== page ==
On the Spot (CNSNews.com) – Republicans protesting on the House floor for the last two weeks and demanding Congress take action on high gas prices told CNSNews.com that they might accept some of House Speaker Nancy Pelosi’s (D-Calif.) “alternative energy” terms in exchange for a vote to lift the ban on new offshore oil drilling.
In a radio address Saturday, Pelosi indicated she may allow a vote to open further oil drilling on the Outer Continental Shelf (OCS) if it is packaged with a number of energy alternatives that many Republicans oppose, but she did not specify when the vote might take place – this year or in early 2009.
“I think there is a lot we have in common with the speaker on renewables, on alternative energy and conservation efforts,” Rep. John Shimkus (D-Ill.) told CNSNews.com at a Monday press conference held by Republicans. “We are all there together on that.”
“If she [Pelosi] is willing to work a compromise in the open, then I think everyone here will be happy,” Rep. Peter Hoekstra (R-Mich.) told CNSNews.com. “We know that there is not just one magic bullet.”
Pelosi said she has a “comprehensive plan” for energy, which includes releasing oil from the 700 million barrel federal Strategic Petroleum Reserve(SPR), creating a federal Renewable Electricity Standard that would require oil companies to pay billions of dollars to invest in clean energy resources – and allowing limited offshore drilling.
The Democrats’ plan “will consider opening portions of the Outer Continental Shelf (OCS) for drilling, with appropriate safeguards, and without taxpayer subsidies to Big Oil,” Pelosi said Saturday.
“A responsible domestic drilling program means an end to royalty holidays that deprive taxpayers of the royalties they deserve, an end to subsidies for profit-rich oil companies, and a requirement that Big Oil drill the oil leases they already own,” she added.
“We hope our Republican colleagues will join in a bipartisan effort, not only to increase domestic supply, but also to help consumers and to protect the environment,” said Pelosi.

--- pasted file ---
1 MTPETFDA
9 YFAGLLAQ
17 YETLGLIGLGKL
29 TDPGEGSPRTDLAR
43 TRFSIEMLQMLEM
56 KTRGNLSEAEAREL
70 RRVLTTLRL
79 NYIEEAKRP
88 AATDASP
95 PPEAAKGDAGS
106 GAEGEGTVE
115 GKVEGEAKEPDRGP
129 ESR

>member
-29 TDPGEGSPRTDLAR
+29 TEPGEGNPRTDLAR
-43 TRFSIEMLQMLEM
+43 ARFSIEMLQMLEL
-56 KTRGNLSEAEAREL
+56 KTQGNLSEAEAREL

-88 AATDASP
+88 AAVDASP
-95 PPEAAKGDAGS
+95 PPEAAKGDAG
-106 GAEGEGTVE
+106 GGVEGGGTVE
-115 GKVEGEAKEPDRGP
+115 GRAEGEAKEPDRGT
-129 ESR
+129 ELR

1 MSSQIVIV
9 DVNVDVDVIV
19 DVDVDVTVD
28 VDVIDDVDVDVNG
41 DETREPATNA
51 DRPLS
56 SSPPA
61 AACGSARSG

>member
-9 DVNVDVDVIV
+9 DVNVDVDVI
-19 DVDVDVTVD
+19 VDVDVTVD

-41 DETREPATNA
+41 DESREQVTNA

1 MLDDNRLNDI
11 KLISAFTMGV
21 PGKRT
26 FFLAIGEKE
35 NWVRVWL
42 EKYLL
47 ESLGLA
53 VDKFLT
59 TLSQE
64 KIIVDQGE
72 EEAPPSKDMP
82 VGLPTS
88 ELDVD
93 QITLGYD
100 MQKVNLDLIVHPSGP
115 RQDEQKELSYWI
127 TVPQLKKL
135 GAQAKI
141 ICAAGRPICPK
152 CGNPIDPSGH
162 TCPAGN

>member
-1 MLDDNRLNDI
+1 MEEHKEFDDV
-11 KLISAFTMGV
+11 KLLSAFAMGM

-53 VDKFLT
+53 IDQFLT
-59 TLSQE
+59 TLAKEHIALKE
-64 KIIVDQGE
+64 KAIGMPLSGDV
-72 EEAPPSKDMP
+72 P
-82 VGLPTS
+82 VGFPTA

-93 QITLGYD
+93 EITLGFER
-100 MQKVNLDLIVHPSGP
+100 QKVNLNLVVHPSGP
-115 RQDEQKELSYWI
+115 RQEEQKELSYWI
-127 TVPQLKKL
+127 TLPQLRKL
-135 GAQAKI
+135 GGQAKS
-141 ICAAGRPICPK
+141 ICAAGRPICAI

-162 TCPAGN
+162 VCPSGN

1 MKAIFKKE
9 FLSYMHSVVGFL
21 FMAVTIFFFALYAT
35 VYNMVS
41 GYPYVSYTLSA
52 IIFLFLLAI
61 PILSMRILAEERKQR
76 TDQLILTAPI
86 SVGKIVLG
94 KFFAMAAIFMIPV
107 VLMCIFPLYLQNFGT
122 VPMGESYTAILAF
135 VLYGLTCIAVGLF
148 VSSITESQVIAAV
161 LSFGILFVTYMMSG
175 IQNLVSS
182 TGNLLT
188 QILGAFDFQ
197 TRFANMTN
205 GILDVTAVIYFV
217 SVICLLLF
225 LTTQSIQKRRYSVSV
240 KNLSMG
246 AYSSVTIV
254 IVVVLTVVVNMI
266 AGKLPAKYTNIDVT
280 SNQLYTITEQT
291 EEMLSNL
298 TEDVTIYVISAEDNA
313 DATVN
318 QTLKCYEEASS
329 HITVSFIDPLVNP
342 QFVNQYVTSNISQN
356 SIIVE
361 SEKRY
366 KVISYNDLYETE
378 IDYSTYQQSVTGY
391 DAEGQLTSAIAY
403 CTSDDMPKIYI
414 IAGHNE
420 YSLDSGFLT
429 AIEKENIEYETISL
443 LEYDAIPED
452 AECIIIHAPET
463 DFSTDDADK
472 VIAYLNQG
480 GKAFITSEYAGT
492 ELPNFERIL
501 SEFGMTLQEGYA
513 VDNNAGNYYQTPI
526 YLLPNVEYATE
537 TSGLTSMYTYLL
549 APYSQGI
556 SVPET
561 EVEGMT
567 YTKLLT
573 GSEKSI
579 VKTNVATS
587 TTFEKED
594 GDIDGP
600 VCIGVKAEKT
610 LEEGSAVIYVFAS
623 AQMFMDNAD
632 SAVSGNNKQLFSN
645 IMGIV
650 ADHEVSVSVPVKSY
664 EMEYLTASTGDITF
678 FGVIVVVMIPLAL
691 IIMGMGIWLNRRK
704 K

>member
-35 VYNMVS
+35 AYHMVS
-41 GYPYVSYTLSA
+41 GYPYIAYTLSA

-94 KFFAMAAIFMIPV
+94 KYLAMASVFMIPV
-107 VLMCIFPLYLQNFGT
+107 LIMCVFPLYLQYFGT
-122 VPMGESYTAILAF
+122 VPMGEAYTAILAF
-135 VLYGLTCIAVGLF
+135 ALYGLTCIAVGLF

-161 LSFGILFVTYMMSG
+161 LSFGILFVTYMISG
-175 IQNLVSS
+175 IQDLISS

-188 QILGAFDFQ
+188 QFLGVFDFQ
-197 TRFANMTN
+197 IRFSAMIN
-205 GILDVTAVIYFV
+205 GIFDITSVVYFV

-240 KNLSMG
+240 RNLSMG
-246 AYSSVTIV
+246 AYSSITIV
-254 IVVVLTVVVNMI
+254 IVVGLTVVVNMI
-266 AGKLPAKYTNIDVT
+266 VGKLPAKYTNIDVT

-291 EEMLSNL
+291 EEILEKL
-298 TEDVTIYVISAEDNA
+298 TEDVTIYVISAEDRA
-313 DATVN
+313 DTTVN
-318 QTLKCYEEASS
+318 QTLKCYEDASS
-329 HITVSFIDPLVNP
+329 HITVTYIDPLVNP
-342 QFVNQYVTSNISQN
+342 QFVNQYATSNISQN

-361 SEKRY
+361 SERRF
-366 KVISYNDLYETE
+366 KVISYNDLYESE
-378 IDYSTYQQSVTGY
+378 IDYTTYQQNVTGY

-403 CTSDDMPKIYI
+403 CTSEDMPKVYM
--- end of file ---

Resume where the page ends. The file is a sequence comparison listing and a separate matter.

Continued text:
But Hoekstra and other Republicans warned that while they are willing to negotiate with Pelosi, the vote must occur soon.
“If it’s a matter of crafting something in her back room and hoping the nation will just come along with her, that’s just inadmissible,” Hoekstra told CNSNews.com.
House Minority Leader John Boehner (R-Ohio) also accused Pelosi of not being serious about lifting energy prices in her “comprehensive plan.”
“While the speaker now claims to embrace a comprehensive energy plan that includes more conservation, more innovation, and more American energy production, the fact is her new effort appears to be just another flawed plan that will do little to lower gas prices," Boehner said in a statement Monday.
“If Pelosi was serious about boosting domestic oil supplies, she would call the House back into session to take up such a bill,” he added.
In her radio address, Pelosi did not indicate how or when her energy plan might be brought to the House floor, and her press office would not comment on the details of the plan despite requests from CNSNews.com.
The oil industry, meanwhile, is not embracing Pelosi's plan.
"It’s nice for Pelosi to start speaking about drilling," Judy Penniman, media representative for the American Petroleum Institute(API), a major trade association for U.S. oil and gas producers, told CNSNews.com on Monday.
"But the devil is in the details. We urge them to fully lift the moratorium. Any energy plan that fails to fully lift the moratorium represents a missed opportunity to energy supplies. We are opposed to any new taxes on the industry and increase on royalties on federal leases and production," she added.
Congress imposed its moratorium on offshore drilling in 1981 and has extended it each year since then for all coastal waters, except for parts of the Gulf of Mexico and some waters off the coast of Alaska.
In July, President Bush lifted the executive ban on offshore drilling that was put into place by his father George H.W. Bush in 1990 and sustained by President Bill Clinton.
The congressional moratorium on offshore oil drilling, however, has not been lifted.
Earlier in the month, presumptive Democratic presidential nominee Sen. Barack Obama (D-Ill.), in a change of policy, also announced that he would support opening select parts of Florida’s coast to more drilling.
"My interest is in making sure we've got the kind of comprehensive energy policy that can bring down gas prices," Obama told The Palm Beach Post on Aug. 1. "If, in order to get that passed, we have to compromise in terms of a careful, well-thought-out drilling strategy that was carefully circumscribed to avoid significant environmental damage – I don't want to be so rigid that we can't get something done."